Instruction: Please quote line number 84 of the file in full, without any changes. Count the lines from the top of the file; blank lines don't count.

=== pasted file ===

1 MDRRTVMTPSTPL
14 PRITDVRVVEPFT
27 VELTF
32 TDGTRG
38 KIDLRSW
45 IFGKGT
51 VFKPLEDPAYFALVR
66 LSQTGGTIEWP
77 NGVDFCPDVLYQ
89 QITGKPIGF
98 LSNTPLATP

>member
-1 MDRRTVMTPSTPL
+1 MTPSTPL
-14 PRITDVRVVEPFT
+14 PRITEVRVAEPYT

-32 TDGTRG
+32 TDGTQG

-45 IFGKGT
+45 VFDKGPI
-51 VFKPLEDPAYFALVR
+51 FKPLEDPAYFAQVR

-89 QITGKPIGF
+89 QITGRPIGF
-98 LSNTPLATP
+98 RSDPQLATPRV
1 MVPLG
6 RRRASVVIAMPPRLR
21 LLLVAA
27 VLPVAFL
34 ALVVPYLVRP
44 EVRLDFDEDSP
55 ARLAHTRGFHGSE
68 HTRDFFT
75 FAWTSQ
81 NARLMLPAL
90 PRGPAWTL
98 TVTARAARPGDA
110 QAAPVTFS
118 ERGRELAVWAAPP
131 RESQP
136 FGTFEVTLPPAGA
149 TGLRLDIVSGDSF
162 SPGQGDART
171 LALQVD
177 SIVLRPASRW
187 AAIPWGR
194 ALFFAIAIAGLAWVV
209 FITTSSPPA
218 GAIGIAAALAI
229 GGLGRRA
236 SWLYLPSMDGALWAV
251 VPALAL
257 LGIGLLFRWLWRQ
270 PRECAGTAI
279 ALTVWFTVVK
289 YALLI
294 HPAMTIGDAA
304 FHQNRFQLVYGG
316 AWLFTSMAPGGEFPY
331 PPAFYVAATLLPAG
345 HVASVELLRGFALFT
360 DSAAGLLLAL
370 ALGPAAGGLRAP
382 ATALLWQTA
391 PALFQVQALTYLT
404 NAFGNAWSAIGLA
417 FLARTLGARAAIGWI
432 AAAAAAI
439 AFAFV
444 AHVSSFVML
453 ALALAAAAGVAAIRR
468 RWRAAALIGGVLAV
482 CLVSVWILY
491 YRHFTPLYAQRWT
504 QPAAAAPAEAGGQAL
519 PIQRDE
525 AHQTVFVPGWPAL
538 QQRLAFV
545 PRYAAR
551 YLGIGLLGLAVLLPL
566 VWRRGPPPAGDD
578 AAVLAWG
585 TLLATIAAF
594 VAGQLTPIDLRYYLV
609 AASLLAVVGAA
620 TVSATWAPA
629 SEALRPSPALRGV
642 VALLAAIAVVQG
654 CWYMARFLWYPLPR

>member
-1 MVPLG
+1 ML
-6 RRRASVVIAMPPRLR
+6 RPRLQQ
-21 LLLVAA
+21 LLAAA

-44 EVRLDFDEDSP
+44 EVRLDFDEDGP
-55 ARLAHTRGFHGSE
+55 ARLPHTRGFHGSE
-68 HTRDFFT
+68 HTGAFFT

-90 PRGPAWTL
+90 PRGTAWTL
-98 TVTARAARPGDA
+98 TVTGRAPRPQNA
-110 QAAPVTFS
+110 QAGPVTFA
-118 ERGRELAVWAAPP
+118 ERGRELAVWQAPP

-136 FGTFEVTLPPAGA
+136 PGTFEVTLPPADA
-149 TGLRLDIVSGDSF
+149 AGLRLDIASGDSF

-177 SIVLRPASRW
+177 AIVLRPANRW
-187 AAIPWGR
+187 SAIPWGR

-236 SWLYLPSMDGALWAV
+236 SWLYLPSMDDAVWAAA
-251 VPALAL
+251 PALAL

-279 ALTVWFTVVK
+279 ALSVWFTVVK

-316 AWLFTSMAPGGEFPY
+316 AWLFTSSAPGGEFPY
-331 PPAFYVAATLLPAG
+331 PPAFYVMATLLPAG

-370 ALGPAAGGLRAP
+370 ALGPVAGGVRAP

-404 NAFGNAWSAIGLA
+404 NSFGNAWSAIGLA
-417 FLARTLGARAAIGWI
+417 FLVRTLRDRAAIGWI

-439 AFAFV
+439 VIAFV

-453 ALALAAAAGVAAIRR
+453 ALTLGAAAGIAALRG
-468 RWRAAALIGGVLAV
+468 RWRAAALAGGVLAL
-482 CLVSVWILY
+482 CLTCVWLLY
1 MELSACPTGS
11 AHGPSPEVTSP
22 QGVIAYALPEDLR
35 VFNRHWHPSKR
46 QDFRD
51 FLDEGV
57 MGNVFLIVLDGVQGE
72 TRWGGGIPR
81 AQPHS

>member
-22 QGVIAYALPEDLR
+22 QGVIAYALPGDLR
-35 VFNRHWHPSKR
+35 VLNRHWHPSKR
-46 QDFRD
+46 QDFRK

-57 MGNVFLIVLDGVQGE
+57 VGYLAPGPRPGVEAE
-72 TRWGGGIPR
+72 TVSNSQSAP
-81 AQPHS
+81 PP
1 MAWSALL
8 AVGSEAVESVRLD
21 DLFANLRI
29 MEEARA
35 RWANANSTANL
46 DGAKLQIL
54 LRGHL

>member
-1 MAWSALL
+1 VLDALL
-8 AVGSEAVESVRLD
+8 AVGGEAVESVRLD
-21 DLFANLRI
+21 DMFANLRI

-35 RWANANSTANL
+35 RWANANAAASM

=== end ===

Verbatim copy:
585 TLLATIAAF